My doctor arrived at around 9am to check things out. I had made it to 4cm. By that point I was willing to do whatever he suggested to either get some sleep or get things over with. He suggested getting an epidural because things were going to go one of two ways: 1) I was going to be in labor for a good while longer and needed to get some rest so I would be able to push or 2) we were going to need to do a C-section because this kid was just too big to come out on its own. I agreed. My doctor said he would get the order in for the epidural and would be back around lunch time to check how things were going. If I hadn’t made any significant progress, we would need to go in and get the baby. I remember him holding my hand as he told me this, looking worried that I was going to be upset. I wasn’t, but the gesture was touching.
Before I knew it the anesthesiologist was in my room ready to go. He had me lie down on my side and curl up in the fetal position. I felt a little sting, a couple of pokes, and then glorious, blissful numbness. My whole body finally relaxed and I felt like I could breathe for the first time in many hours.
I spent the next couple hours drifting in and out of sleep with my waking moments focused on sending threatening messages to my cervix to get its act together. The bastard.
True to his promise, my doctor returned around lunch to check things out. No progress whatsoever. He looked at me and said we needed to go ahead and do the C-section. I surprised myself by nodding resolutely and saying, “Ok, let’s do it.”
Linda then told us that we would be heading into surgery at 2pm. Also known as IN 20 MINUTES.
I spent the next few minutes quizzing her on very practical implications of major abdominal surgery…
“How long will I stay in the hospital?”
“How long until I can drive?”
“Will I be *completely* numb or will I still feel a little bit of what’s going on?”
And then a pitiful, “Will you be in the room with me?” She smiled and held my hand and assured me that she would be there the whole time.
I was holding it together really well, not at all nervous or scared. That is until my mom walked into the room. As soon as I saw her, I garbled, “Hi, Mama” and started to cry. It wasn’t so much out of fear but more from feeling like I could finally have that emotional release. I then started to exclaim with joy that I now wouldn’t have to worry about pooping in front of anyone. The amount of happiness I got from that realization was a bit ridiculous.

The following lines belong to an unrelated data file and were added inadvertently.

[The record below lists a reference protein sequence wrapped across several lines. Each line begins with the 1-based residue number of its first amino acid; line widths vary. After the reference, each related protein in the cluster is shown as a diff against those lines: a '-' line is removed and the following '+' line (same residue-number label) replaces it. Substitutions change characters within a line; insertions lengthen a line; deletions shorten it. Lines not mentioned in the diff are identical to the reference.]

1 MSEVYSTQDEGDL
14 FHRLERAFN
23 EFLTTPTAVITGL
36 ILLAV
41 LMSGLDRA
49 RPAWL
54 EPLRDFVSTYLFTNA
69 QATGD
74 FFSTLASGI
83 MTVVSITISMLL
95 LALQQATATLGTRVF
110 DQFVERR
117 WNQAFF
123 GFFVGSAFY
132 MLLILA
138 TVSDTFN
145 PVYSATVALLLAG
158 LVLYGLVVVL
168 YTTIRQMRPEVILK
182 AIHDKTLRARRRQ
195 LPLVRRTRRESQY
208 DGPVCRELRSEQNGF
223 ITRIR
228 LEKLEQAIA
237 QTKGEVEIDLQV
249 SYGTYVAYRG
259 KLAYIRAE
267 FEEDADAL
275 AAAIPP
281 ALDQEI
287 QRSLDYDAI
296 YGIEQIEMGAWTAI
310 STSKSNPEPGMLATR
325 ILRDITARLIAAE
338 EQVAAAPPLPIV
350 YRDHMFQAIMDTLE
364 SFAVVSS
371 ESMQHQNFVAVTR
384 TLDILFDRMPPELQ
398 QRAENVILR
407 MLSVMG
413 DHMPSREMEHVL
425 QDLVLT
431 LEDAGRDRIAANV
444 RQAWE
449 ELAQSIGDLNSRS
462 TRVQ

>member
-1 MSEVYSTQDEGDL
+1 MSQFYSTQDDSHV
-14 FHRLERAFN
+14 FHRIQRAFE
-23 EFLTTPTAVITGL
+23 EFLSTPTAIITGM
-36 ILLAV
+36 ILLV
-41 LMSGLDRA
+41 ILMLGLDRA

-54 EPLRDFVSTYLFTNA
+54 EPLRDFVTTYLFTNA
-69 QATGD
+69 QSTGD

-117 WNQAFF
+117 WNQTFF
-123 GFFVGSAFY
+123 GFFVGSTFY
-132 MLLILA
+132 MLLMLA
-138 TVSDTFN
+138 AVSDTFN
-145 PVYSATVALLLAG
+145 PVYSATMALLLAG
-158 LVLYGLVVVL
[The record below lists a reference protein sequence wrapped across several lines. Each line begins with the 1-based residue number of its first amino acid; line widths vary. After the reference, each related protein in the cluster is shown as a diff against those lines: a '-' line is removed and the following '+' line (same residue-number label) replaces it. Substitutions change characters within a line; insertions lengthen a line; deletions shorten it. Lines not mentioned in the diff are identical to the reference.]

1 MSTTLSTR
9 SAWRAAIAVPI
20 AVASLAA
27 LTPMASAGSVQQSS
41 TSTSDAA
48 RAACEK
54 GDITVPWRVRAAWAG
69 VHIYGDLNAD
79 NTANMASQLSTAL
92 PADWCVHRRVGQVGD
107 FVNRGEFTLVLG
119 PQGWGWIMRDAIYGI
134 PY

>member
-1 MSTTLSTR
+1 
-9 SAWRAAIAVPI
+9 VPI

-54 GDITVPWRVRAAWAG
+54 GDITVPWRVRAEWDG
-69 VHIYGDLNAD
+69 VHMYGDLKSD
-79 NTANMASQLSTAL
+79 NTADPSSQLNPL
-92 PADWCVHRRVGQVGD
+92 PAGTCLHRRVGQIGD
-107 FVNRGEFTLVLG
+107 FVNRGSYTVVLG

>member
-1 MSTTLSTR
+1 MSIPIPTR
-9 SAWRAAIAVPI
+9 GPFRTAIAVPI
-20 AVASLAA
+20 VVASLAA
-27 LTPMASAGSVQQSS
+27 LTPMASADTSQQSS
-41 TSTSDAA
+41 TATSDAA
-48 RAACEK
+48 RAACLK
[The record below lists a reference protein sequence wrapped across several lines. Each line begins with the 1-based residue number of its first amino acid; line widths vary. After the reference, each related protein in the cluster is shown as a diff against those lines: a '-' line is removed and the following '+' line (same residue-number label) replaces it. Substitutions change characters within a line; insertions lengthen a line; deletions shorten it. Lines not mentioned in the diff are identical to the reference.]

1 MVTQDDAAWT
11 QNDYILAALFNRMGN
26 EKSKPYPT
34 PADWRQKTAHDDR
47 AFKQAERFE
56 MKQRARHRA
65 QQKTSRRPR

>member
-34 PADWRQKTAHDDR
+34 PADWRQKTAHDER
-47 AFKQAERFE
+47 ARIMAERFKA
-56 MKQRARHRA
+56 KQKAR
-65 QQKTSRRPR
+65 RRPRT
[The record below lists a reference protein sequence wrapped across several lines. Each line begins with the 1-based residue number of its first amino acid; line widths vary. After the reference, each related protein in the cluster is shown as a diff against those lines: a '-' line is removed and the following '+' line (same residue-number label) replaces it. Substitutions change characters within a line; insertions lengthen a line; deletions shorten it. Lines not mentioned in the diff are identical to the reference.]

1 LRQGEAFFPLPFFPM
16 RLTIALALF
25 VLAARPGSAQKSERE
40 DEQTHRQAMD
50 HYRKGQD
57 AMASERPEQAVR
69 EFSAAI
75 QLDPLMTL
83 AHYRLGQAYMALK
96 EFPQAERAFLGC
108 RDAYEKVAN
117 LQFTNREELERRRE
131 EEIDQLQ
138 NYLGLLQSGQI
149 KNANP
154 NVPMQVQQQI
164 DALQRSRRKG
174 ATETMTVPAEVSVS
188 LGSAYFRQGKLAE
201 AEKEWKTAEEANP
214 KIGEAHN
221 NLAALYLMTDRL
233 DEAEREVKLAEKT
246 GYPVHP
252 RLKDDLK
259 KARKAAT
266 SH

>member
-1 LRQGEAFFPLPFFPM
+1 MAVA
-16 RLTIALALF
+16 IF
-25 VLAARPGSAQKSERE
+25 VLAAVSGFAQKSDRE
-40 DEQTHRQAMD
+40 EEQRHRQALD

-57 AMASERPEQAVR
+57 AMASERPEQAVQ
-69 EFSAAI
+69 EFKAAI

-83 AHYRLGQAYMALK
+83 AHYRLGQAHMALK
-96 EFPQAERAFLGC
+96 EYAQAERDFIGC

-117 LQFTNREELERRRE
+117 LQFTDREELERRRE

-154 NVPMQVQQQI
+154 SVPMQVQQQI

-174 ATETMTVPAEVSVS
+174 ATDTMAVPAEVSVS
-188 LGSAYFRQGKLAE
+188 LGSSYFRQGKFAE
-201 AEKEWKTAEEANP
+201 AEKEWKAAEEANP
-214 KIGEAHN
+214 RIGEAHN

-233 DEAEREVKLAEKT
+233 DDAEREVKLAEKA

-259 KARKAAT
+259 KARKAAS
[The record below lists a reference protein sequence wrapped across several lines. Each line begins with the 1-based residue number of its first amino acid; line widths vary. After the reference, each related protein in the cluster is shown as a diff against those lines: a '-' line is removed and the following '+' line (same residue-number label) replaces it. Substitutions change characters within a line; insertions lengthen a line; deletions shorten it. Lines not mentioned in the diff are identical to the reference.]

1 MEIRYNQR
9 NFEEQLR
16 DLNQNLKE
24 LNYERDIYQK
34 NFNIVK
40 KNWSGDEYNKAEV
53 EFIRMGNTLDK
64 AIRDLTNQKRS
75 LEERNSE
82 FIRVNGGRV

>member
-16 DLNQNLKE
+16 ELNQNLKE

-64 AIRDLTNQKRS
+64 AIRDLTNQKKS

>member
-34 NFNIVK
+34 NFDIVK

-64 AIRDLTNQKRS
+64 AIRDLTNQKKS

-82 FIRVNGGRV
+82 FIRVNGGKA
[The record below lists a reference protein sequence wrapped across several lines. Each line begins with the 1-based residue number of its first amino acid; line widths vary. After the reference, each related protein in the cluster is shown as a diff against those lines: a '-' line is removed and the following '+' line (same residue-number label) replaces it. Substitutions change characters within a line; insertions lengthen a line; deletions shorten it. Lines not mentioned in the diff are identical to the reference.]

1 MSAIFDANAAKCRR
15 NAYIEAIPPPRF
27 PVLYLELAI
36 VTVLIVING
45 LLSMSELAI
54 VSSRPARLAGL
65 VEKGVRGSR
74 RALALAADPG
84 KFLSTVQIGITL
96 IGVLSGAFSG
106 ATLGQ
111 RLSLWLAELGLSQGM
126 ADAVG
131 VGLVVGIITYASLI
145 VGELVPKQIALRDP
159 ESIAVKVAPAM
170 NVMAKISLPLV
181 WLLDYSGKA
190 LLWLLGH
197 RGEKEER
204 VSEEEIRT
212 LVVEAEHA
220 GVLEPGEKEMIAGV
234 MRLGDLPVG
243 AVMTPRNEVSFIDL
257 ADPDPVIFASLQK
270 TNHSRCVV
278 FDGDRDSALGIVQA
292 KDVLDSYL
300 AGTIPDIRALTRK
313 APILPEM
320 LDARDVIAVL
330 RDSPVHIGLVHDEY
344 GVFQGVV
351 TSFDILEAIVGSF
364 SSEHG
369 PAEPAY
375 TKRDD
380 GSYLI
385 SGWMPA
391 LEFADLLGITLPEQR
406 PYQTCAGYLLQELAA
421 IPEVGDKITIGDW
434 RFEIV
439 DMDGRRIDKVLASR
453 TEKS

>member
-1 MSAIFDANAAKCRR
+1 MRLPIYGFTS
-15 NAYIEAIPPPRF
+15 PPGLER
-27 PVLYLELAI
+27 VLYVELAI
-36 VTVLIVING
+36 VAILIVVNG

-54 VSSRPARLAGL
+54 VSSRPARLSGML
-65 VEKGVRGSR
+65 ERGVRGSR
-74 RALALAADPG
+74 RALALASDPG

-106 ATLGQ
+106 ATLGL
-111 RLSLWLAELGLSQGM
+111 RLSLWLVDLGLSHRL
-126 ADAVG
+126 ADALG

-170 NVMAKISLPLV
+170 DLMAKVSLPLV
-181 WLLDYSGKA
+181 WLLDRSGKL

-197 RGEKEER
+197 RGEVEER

A few minutes later, Ross put on his scrubs and we posed for a final sans-child picture:
Once I was wheeled into the operating room, I was shifted to the operating table and laid out all crucifix-like.
The look of calm on my face in this picture is a bit astounding to me, but that’s exactly how I felt. I was relaxed and ready to go.
Before we knew it the drape was up, and my doctor had arrived. I just kept saying, “I can’t believe this is finally happening” and telling Ross that I loved him. And then the magnitude of the impending birth of my child hit me. And thus began the sobbing…
I’m not one to weep with joy, but that’s the only way I can explain what’s going on here. Everything I had ever wanted was about to happen. It was intense and wonderful.
The whole surgery took just under 15 minutes. I didn’t feel a thing, really. Perhaps the sobbing distracted me from that. Suddenly I heard my doctor and the nurses yell, “Whoooooooaaaaaa!” Someone then shouted, “You had a toddler!” We also discovered that the baby was sitting in there sunny-side up, thus explaining the horrible back pain and confirming our decision to opt for surgery as such a position would have made “regular” delivery even more difficult, setting us up for a potential emergency situation. Yay validation!
Ross then peaked around the drape to get the answer to the question we’d been waiting for the entire pregnancy: boy or girl? I love how none of the medical staff announced it and left it to him instead. He looked back at me and said, “Awwww we have a son.”
And then I heard Jackson cry. And it was the single best moment of my entire life.
Linda brought him around the drape and I saw him in all his giant, slippery, wailing glory. Ross followed her back to the warmer as Jackson got cleaned up. Everyone kept marveling as the chub on this kid.
As I lied there getting put back together I felt more relaxed and at peace than I ever had in my entire life. Jackson’s birth had not gone at all how I pictured it. But it brought him here – my little boy, all I had ever wanted.